Anyway you should probably save either Amane or Makina’s route for last, these routes have the best writing and feel the most like the common route, so if they’re the first two you read, the rest of the game might feel a little off in terms of atmosphere.
The text in this route is also very good; the writer is definitely a weird guy, but weird in an entertaining way. And indeed, the first half is absolutely hilarious, with completely off-the-wall narration and some grade-A Michiru harassment… but the problem is that everything that happens in the second half is just too ridiculous to take seriously at all, down to the very premise of the route’s plot. I really think that someone else on staff should have reined this guy in – clearly he can write decent text and has some nice ideas here and there, but this route’s train runs so far off the tracks that it’s honestly impressive. That said, it manages to remain interesting if only because of how absurd it is, so it’s not like it’s a pain to read or anything, just… wacky.
The writing in this route is not nearly as good as the above ones – to put it simply, the text is too plain – but the story itself is fine and I think it does the best job dealing with its heroine’s trauma and growth out of all of them. Overall I’d just have to say it’s satisfying to watch the events as they unfold; I was kind of rooting for Sachi the entire way, I guess you could say. And I mentioned this already, but I really appreciate how much effort this writer made to keep every character in the story even though it was mainly dealing with Yuuji and Sachi. I think the way that everyone kind of pitches in and supports what’s going on helps with conveying a sort of unity among everyone at Mihama Gakuen. In terms of the game overall, I think that was something that was important to get across to the reader. They even manage to work in a little bit of foreshadowing with the setting, so it’s all good. If this route were by Fujisaki, it would definitely be my favorite overall, but there’s just too much of a different in writing quality between this route and the rest (other than Yumiko’s) for it to come out on top in the end.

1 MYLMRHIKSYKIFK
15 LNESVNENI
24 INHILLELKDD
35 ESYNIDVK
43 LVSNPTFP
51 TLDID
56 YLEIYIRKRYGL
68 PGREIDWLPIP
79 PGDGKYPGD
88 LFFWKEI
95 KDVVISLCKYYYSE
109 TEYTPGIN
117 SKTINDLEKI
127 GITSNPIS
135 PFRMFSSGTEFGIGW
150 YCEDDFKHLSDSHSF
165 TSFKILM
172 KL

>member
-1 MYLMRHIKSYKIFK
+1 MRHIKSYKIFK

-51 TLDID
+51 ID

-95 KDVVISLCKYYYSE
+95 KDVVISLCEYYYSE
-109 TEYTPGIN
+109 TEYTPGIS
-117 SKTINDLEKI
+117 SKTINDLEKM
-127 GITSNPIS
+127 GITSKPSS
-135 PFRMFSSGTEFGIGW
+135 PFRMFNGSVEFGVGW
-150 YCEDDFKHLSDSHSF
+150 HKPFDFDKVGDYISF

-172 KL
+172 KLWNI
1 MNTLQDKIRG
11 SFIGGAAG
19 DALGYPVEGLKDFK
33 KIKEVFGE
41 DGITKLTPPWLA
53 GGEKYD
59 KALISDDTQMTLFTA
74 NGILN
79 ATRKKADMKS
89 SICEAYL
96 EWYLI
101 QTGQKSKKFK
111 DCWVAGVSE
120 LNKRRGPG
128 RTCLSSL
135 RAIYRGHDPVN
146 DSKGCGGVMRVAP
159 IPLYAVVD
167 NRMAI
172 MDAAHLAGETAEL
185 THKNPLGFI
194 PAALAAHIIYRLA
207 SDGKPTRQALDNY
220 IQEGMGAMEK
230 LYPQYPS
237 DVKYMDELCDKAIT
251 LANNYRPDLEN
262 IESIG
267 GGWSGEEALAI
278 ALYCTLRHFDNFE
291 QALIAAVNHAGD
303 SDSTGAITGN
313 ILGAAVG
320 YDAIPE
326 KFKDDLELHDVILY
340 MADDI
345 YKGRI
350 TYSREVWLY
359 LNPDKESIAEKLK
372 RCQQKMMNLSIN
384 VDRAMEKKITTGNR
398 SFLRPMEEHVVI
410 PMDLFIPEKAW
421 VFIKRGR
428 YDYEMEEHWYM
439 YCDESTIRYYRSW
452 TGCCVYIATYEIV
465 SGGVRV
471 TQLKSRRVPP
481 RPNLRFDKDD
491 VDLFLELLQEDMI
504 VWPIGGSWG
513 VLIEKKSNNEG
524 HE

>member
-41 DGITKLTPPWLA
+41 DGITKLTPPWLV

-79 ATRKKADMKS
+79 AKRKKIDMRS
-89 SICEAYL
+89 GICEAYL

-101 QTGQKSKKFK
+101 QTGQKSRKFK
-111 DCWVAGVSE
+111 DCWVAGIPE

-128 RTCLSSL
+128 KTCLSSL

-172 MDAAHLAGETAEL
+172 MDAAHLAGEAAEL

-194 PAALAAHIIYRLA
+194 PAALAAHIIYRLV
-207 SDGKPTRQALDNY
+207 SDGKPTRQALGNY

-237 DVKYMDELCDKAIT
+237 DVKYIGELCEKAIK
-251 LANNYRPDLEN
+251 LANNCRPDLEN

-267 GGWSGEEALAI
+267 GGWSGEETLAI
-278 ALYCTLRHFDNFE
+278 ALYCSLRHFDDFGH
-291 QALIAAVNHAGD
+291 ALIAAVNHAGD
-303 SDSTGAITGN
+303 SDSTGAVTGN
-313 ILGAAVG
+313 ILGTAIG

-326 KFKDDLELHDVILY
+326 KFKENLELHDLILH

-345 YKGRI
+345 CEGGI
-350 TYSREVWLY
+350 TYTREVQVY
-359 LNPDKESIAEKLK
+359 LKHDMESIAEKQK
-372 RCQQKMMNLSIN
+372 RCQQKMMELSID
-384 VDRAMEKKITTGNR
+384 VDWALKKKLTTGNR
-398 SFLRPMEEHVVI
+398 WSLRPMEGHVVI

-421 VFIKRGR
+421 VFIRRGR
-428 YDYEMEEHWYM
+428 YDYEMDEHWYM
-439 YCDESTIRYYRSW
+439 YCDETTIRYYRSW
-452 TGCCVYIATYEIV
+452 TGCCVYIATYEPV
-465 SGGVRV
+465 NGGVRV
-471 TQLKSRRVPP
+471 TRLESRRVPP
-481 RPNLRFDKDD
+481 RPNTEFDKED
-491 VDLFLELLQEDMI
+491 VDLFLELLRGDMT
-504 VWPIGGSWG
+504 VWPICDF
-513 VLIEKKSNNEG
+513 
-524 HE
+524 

Honestly I didn’t really like this route much at all. The climactic portions are fine, but the writing overall is pretty sloppy (worse than the writing in Sachi’s, there are basic problems like errors with consistency and grammatical mistakes) and the middle part drags endlessly. It doesn’t help that I could never bring myself to care about Yumiko, so it was kind of dead in the water for me from the get-go. I guess overall it’s not terrible or anything, but I just didn’t care for it much.
A few other complaints/observations/comments/whatever:
- I really enjoyed what the game did with flashbacks. I think they add a lot to the characterization and help you get inside the heroines’ heads and understand what’s going on with them more. Makina’s route needed more of this, I would say – she has kind of a low level of presence during the latter half of it in general, I wanted some more focus on her instead of just what Yuuji was doing and the whole deal with the Irisu empire and Yuuji’s “employer” going on kind of in the background.